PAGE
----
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3 Essential Financial Statements for Your Small Business

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3 Essential Financial Statements for Your Small Business

By plester, Former Contributor
Published: August 4, 2014 Updated: August 4, 2014

Accurately tracking financial data is not only critical for running the day-to-day operations of your small business, but it is also essential when seeking funding from lenders or investors to take your business to the next level. In addition, keeping tabs of your finances can help ensure your products and services are priced right, identify what your margins are, determine your cash flow and make filing taxes easier.

Here are three basic financial statements that are important for your small business:

  1. Balance sheet. This statement provides an overall financial snapshot of your small business. As an equation, it looks like liabilities + owner’s equity = assets. The two sides of the equation must balance out.

There are two types of assets: current and fixed. Current assets include cash or other holdings that can quickly be converted to cash within a year. These may include inventory, prepaid expenses and accounts receivable. Machinery, equipment, land, buildings, furniture and other essentials that you are not planning to sell are considered fixed assets.

Liabilities can be broken down into current or short-term liabilities, such as accounts payable and taxes, and long-term debt such as bank loans or notes payable to stockholders. Owner’s equity includes any invested capital or retained earnings.  If you captured all of your accounting information correctly, both sides of the balance sheet equation should be equal. Download SCORE’s template to start setting up your own balance sheet.

  1. Profit and loss statement. A profit and loss statement, also referred to as an income statement, enables you to project sales and expenses and typically covers a period of a few months to a year.

To determine net profit, subtract total operating expenses from gross profit. (Gross profit – total operating expenses = net profit.) Remember that gross profit is calculated as total sales minus the cost of goods sold. Costs of goods sold include things like raw materials, inventory and payroll taxes. Make sure to also factor in overhead costs such repairs, utilities, insurance and legal fees into your operating expenses to ensure your net profit is accurate. SCORE’s profit and loss statement template (.xls) includes all the necessary calculations to help you forecast net profit.

  1. Cash flow statement. This statement highlights how much money is coming in to (cash inflows) and going out of (cash outflows) your business. Cash inflows include cash sales, accounts receivable collections, loans and other investments. Equipment purchased, expenses paid, inventory and other payments are considered cash outflows.

To calculate your ending cash balance, take the beginning cash balance, add cash inflows and then subtract cash outflows. (Beginning cash balance + cash inflows – cash outflows = ending cash balance.) Download SCORE’s cash flow statement template (.xls) to get started. Explore SCORE’s library of financial statement templates for more helpful documents.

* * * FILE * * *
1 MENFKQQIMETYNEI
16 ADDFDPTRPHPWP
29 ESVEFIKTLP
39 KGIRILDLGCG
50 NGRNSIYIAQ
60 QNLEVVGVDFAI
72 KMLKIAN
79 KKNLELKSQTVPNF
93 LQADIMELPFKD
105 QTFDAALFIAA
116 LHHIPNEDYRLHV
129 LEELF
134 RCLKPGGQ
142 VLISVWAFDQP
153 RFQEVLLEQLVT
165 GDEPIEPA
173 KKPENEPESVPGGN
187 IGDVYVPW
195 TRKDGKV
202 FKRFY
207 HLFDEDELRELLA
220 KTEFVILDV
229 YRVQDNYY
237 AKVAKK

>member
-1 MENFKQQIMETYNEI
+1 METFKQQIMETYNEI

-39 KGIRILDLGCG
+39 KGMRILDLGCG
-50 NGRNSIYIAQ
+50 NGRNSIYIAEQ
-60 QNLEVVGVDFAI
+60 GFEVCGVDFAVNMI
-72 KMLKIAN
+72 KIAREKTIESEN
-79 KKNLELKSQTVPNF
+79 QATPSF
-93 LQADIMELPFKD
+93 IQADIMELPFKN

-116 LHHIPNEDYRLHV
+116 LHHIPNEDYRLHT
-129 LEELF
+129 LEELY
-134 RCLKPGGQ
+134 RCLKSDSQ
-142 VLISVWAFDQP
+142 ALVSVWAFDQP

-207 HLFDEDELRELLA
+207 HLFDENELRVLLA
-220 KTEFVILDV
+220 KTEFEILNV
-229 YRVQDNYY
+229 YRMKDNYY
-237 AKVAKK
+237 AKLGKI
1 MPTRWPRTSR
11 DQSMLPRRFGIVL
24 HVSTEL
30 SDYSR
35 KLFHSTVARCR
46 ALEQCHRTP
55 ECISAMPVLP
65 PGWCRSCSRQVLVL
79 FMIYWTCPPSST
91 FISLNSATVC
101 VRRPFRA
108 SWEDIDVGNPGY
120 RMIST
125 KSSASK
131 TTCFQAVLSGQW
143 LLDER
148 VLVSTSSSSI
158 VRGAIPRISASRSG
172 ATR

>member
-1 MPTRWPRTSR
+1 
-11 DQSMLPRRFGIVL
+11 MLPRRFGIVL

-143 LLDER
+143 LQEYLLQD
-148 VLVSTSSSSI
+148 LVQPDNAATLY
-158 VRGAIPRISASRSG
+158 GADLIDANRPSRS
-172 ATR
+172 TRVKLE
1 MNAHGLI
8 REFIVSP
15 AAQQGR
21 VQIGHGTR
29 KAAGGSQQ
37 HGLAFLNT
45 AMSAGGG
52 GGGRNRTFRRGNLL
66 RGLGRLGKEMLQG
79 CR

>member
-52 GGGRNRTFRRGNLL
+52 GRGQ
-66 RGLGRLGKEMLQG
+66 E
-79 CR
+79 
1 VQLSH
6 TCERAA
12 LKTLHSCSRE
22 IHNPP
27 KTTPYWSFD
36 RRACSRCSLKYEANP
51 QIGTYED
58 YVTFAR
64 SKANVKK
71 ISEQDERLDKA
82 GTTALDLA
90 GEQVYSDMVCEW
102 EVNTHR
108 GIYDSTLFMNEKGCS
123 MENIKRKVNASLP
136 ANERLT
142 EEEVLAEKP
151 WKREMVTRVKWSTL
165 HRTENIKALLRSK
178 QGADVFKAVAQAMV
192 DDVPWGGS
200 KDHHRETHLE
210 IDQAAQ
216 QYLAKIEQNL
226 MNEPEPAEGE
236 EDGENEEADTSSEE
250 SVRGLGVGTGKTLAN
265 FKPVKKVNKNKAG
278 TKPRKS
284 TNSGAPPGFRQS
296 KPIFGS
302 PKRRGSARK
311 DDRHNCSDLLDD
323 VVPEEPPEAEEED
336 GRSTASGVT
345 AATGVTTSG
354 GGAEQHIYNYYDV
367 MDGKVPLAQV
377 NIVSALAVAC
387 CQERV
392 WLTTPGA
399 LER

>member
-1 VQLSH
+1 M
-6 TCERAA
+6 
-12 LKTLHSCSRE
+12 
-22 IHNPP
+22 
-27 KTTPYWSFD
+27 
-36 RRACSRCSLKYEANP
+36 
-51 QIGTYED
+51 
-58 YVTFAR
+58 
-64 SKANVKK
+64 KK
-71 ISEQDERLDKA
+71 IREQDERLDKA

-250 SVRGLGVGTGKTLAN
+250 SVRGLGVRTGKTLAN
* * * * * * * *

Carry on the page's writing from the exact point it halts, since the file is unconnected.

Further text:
Learn more about preparing financial statements for your small business and check out our free training course on accounting basics. You can find a SCORE chapter, Small Business Development Center SBA resource partner for additional resources, training and mentoring.

About the Author:

Paul Lester

Former Contributor

I am an author for the the SBA.gov Community, writing about topics that matter to you as a small business owner. Our ongoing goal is to improve this site to meet your needs, so we're happy to receive your feedback and participation. Thanks for joining our online Community here at SBA.gov!


Thanks for the article meaningful and rewarding.
My Small Business had some problem with Balance sheet. So your information very usefull for us! Thank!
Hi, Cash Flow is crital for a small business. Feasibility study might be a requirement for starting a new small business. We provide feasibility studies for all project types for SBA programs. Check out our website.
Well I don't see how it is posible to run success business without this,those are basics.
Managing your final accounts is the best way to track your financial position, as to where the current situation lies. Balance sheet, Cash Flow Statement and profit &loss statement are a track record for it. We should prepare them on regular basis.
i think small business need more training in how to manage cashflow and money in general. this is one of the greatest undoing og many businesses
I agree Andre. Most small businesses should be relying on their accounting professionals for training and insight. If not, then at a least an intro or refresher course at a local college would work wonders.
Great blog post. Knowing your financials is essential for your business to succeed.
Great information Paul, As a small business owner it's very important to keep track of our finances and determining our margins!! Thank you for sharing
Hi, great info. I'm currently using Quicken to track my finances, but find it difficult to use. Is there any other software you recommend that is easier to use? Thanks.


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